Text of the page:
Computer Assisted Coding: How to prepare for ICD-10 and avoid devastating cash flow backlogs

With the increasing regulatory pressures and tighter more restrictive reimbursements from the financial side, the United States healthcare system is facing many challenges over the next couple of years.  This is driving healthcare administrators to look toward innovative technologies to assist them in meeting the requirements of today’s legislation.

Computer Assisted Coding (CAC) application, analyzes health care documents and produces appropriate medical codes for specific phrases and terms within the document.  CAC aids to automatically generate medical billing codes from clinical documentation in EHRs and transcription systems. That’s a very powerful technology when you consider the fact that ICD-10 will be bringing an additional 120,000 billing codes. If you’re not properly prepared, it could mean devastating cash flow backlogs for your practice or hospital.

Fast Chart provides M*Modal’s Conversational Documentation Services (CDS), a cloud-based Speech Understanding Platform  which combines proprietary, best-in-class speech recognition with a powerful Natural Language Understanding (NLU) technology to generate structured, fully encoded, meaningful data, “Clinically Actionable Data” (CAD), from narrative text and from templated fields.

Computer Assisted Coding technology, powered by M*Modal, provides some really unique features to give your coders a single reference to remove inefficiencies, reduce denials, and compress the billing cycle.

Some features of Computer Assisted Coding technology:
•  Automated coding workflow that flags incomplete physician documentation to proactively support CDI initiatives and reduce retrospective queries and delays.
•  Produce productivity gains of 25–75 percent by providing rapid review aids and directing coders to concentrate on priority cases.
• Minimize Discharged Not Final Billed (DNFB) rates through CAC, workflow queues and workforce management capability.
•  Combine strong coding workflow management with accurate ICD-9/ICD-10, CPT and E&M code assignments generated from automated medical report analysis.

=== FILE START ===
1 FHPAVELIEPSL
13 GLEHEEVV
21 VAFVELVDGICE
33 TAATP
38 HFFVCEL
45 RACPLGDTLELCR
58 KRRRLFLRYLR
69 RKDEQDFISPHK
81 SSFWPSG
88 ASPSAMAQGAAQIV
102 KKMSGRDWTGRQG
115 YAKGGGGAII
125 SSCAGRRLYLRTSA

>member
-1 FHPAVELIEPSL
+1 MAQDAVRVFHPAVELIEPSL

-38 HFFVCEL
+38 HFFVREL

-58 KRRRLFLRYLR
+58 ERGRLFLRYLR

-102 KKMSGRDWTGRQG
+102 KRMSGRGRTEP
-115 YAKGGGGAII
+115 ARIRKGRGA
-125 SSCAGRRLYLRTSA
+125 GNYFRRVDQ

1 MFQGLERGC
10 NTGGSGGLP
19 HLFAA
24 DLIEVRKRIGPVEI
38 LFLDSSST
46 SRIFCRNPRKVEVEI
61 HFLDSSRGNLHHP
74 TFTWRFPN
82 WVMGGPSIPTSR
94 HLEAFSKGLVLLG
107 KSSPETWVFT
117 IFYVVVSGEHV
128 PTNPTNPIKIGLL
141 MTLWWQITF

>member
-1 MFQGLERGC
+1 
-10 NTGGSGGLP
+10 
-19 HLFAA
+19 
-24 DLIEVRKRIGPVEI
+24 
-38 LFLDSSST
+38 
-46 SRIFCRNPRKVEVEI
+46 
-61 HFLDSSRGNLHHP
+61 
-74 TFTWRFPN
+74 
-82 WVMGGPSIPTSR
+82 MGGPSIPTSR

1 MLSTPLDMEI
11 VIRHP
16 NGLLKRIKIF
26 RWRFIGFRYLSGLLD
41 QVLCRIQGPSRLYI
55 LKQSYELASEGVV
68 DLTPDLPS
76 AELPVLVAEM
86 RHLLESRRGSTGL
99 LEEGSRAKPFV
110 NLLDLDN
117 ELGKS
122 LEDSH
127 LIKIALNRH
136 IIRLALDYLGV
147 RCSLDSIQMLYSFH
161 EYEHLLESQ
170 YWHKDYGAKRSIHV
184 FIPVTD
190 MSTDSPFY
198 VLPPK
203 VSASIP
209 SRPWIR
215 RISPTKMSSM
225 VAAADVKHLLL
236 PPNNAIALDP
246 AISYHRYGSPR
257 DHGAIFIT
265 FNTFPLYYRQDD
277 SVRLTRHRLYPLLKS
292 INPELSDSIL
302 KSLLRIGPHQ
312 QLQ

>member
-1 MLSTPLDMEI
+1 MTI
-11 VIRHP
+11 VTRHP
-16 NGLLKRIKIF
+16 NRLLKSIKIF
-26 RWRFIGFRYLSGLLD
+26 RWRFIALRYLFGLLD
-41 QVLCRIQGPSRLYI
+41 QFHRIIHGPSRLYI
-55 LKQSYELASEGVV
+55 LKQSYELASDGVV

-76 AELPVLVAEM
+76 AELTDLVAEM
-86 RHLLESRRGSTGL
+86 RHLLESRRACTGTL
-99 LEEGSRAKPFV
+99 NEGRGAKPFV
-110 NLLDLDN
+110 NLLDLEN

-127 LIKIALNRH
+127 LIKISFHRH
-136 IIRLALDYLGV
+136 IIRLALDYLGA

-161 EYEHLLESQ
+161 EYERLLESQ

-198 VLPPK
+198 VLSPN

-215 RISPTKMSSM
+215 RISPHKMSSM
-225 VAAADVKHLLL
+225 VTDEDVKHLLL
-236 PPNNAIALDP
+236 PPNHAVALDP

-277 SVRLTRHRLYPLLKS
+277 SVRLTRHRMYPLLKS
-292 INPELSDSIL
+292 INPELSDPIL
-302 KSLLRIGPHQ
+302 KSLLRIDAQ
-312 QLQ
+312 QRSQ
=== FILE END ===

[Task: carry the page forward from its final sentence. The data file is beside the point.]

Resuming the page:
•  Cloud-based solution that is accessible by coders located in-house or off-site.
•  Online messaging for Coders, supervisors, CDI professionals and physicians.
•  Plug in encoder-agnostic, Computer-Assisted Coding capabilities.
•  Compile documentation from multiple disparate sources to simplify coder review.

Preparing for ICD-10 well in advance is necessary, because the US Department of Health and Human Services is unyielding on the deadline, with no grace period. This is crucial in your practice’s billing, because payments can be interrupted in the event that codes have not been converted.

The American Medical Association recommends the following ten steps to prepare for the transition to ICD-10:
1.      Organize the implementation effort (two to four weeks). During this time, practices should get familiar with ICD-10 requirements, identify key personnel, and set a preliminary budget for the work.
2.      Analyze the impact of implementation (two to three months). In this process, a practice looks at what work processes and electronic systems used in ICD-9 will need conversion.
3.      Contact system vendors (one to two months, and ongoing). Practices will need to contact their electronic health system vendors to find out when they will update their systems to ICD-10, how much it will cost, and whether any new hardware will be necessary.
4.      Budget for implementation costs (two to four weeks, and ongoing).
5.      Contact your trading partners (1–2 months and ongoing). In this step, practices should contact clearing-houses, billing services, and payers to understand their implementation timeframe.
6.      Implement System and/or Software Upgrades (three to six months)
7.      Conduct Internal testing (one to two months).
8.      Update Internal Process (one to two months). At this point, practices should update electronic and manual processes for ICD-10 implementation.
9.      Conduct staff training (1 to 2 months and ongoing).
10.  Conduct external testing of transactions with ICD-10 codes (one to two months). Test various transactions with your trading partners to ensure that the ICD-10 codes can be properly transmitted and interpreted by the various systems.

Investing in Computer Assisted Coding technology is a cost-effective and efficient way to ease the tension of ICD-10 while boosting the accuracy and productivity of ICD-9 today. For more information on expectations and implementation suggestions for ICD-10, visit the American Medical Association’s website at www.ama-assn.org.

Fast Chart prides itself on providing innovative, accurate and affordable clinical documentation solutions to meet each client’s unique needs. Feel free to contact us or call our office toll free at 1-800-334-6606 to inquire about Computer Assisted Coding or to see a demo.

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